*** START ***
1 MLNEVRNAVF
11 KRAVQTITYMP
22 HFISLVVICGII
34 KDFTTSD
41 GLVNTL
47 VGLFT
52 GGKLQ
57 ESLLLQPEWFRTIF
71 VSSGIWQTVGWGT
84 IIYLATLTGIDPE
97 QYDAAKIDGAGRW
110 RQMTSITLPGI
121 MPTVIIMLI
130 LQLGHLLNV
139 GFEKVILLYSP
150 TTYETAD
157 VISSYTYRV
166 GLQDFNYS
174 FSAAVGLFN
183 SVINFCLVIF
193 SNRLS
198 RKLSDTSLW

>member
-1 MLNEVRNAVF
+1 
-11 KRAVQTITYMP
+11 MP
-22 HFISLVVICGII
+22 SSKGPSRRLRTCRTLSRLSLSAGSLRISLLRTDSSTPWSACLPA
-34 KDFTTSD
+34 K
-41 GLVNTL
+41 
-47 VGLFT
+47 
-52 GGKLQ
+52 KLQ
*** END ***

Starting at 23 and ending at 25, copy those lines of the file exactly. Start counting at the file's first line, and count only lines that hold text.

>member
-1 MLNEVRNAVF
+1 